Company Voluntary Arrangements are essentially a “light-touch” form of business insolvency. They were introduced in 1986 and have been in regular use ever since. Currently, they are back in the spotlight as businesses of all sizes try to find a path forward. Here is what you need to know about them.
The basics of CVAs
A company can propose a CVA to anyone at any time. It is, however, entirely up to its creditors whether or not they accept its terms. A company needs to secure the agreement of at least 75% of its unsecured creditors (by value). Technically, secured creditors may be left out of the consultation. In practice, it is generally advisable to include them. Politeness costs nothing.
If a CVA is implemented, the business and all creditors are bound by its terms. Assuming the business makes good on its commitment, the only way for a CVA to be overturned is by a court challenge. CVAs are overseen by the Official Receiver. The OR, however, tends to stop at general supervision of the proceedings. They do not usually get involved with the running of the business.
When implemented correctly, CVAs can be a win for both struggling companies and their creditors. The former get breathing space to address their issues. The latter get more than they would have done had the company been forced into administration. When implemented incorrectly, however, CVAs can lead to major issues.
CVAs in the news
A quick glance through the business news headlines brings up plenty of articles on CVAs. Many of these are related to brand-name companies which have either used or tried to use a CVA as a path out of their difficulties. These names include Caffe Nero, Leon, Moss Bros, LK Bennett, New Look, Monsoon and Ann Summers.
In most cases, the use of the CVA has been, at the very least, uncontroversial. At the end of the day, creditors have to be realistic about the impact of the lockdowns and other restrictions. In the cases of Monsoon and Caffe Nero, however, the CVA provoked fury amongst creditors who felt they had lost out. This led to legal challenges which are still ongoing.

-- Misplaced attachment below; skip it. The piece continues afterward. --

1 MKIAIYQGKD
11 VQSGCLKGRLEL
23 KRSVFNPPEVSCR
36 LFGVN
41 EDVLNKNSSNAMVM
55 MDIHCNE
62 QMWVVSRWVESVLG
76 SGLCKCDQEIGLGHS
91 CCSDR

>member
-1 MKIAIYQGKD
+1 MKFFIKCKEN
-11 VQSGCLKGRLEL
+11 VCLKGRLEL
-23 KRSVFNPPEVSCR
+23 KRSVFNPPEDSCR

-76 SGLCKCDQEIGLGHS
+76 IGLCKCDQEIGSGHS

This difference highlights what is possibly the most important point about a CVA. It has to be fair. A fair CVA will not necessarily make creditors happy. It is, however, far less likely to infuriate them and cause them to take the matter to court. What’s more, if the matter does end up in court, then the business has a far better chance of defending its case.
The practicalities of CVAs
Although CVAs are a very mild form of insolvency, they are still a form of insolvency. This means that business owners should think seriously before they decide whether or not a CVA is the right approach for them. As a rule of thumb, CVAs are likely to be best suited to companies which are in temporary difficulties for reasons which can be remedied.
If a company is trading reasonably well, creditors may be very reluctant to be bound to the terms of a CVA. They may, however, be prepared to come to alternative arrangements such as more favourable credit terms.
If, by contrast, a company is clearly weak, then stronger measures could be required such as regular administration or pre-pack administration. In the very worst cases, it might be best (and least stressful) just to wind down a company or at least make it dormant for the time being. These are, however, relatively severe measures and may be far more than is required for a lot of SMEs.